5. Then there is the appalling quality of cycle infrastructure that Leicestershire County Council are still installing even this year. A reminder of my video of a “Safe Route to School” in Syston (taken at 10am because it is too dangerous to ride it when children are about).

I could go on and on about the low design standards (and have done so in quite a few other blog posts), yet the Council are determined to defend their designs as both good and cost effective, while doing their best to use as an excuse that Cyclists don’t all want the same thing (yet we were unanimous at the meeting that this particular infrastructure was dangerous and should never have been implemented).

6. This one is quite hard to believe. Cyclists are being told how wonderful it is that Leicestershire County Council were successful in a LSTF (Local Sustainable Transport Fyund) bid. Yet the very first tried and tested scheme of this SUSTAINABLE transport bid that they write about on their website is:

The expansion of ‘Wheels to Work’ – where young people are loaned scooters to go to work or training

Duh! I am sure that The National Institute for Health and Clinical Excellence will think that is an excellent idea.

Note that the whole of the LSTF bid is being spent in just a few areas (Coalville, Loughborough, Shepshed) and so the rest of the county have been promised that nothing will be spent on them for several years.



Avoiding the rush hour

This afternoon I realised I wanted some bits from PCWorld in Leicester. Realising that at 4pm on a Friday afternoon is less than ideal. It not not very attractive to think about driving into the centre of a city known for it’s traffic during the rush hour on the day after flooding had disrupted many of the roads (we had been diverted by the floods on the road to Rothley earlier in the day).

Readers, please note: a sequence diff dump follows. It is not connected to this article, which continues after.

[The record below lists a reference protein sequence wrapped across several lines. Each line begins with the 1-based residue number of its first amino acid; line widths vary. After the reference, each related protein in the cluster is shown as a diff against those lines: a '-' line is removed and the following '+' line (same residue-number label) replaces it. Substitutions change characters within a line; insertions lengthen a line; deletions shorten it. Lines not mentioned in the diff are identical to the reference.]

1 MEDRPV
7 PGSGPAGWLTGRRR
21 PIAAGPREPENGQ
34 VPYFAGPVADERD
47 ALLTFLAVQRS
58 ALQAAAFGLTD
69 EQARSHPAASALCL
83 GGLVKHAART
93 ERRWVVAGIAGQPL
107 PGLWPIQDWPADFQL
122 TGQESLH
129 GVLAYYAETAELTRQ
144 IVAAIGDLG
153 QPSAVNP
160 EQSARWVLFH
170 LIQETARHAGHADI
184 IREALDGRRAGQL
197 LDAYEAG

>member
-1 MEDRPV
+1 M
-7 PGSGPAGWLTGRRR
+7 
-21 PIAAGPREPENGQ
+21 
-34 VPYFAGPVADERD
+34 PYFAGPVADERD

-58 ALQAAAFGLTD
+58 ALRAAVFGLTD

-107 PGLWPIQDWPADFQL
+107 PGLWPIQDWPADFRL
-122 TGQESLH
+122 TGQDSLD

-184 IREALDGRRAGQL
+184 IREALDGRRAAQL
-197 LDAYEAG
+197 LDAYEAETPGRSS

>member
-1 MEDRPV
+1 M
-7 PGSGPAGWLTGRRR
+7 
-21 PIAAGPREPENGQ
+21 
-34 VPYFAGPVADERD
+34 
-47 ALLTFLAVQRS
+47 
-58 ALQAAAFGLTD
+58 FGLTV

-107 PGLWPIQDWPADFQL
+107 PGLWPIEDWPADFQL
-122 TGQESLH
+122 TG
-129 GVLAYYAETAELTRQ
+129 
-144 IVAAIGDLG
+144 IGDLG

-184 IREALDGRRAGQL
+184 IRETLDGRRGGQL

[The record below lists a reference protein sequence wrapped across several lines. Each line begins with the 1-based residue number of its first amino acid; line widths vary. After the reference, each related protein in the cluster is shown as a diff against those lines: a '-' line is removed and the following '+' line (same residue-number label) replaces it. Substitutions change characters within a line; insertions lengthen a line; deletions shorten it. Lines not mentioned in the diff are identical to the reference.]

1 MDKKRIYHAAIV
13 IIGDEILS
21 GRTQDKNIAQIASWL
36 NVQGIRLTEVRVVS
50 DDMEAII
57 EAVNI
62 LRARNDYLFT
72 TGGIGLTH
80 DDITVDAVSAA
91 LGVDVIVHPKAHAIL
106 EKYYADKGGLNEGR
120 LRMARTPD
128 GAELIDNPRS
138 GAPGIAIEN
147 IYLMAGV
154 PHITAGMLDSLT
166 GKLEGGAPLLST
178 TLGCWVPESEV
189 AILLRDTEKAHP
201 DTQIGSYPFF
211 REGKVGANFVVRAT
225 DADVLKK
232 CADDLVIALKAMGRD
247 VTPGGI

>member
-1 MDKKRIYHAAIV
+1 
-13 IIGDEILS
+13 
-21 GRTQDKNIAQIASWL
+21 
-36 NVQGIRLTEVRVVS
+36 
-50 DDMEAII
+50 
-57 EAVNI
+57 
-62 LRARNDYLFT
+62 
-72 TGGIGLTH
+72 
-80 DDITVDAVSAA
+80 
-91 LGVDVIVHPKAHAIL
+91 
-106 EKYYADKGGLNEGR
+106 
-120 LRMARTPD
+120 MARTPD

So I did the sensible thing and cycled there. Turns out it was 5.07 miles and thanks to having no priority at any junctions and taking the recommended cycle route it took me 31 minutes 19 seconds (27 minutes 39 seconds moving time). I don’t think I would have been much faster by car. Google Maps estimates 14 minutes but 4.15pm on a Friday afternoon is sure to be slower.

During my ride I was not held up by traffic jams. However, I did get held up by a cars a couple of times on Harrison Road when they rushed to overtake me before braking hard for either a speed hump or an oncoming car (both times I later passed them when they were stuck waiting).

If we had Dutch style cycle infrastructure then I would expect to have saved several minutes over my time.

If we had Dutch style cycle infrastructure then I would expect to find cycle parking when I got to the shops.

Anyway as it was I ended up cycling just over 10.5 miles in around about an hour and visted 5 shops in two separate shopping areas. No queing, no sweat, no stress just some gentle exercise and a sucessful outing.




In weather like this

In weather like this:


you need a bike like this and a place to park it in the dry like this (Shand Stoater in Syston Methodist Church)


Belt drive, hub gears, hydraulic disk brakes, full mudguards, dynamo lighting because you know it makes sense 🙂


Bad infrastructure does not get used (example in Syston, Leicestershire)

Consider this:


My bike parked in the new bike stand at St Peter and St Paul School Syston, Leicester when I was there to take an assembly this morning (so at 10am everyone was in school, no more bikes to arrive).

Notice how popular cycling to school is (not!. 3 bikes and a scooter plus mine. That is less than 1 cyclist for every 2 classes). The reason is obvious in my video of the so called “Safe Route to School”.

So the route is terrible. Bad infrastructure such as Leicestershire County Council have installed here in Syston is a waste of money because:

  • it fails to encourage people to take up cycling because it still does not look or feel safe or convenient (see the picture at the top for proof)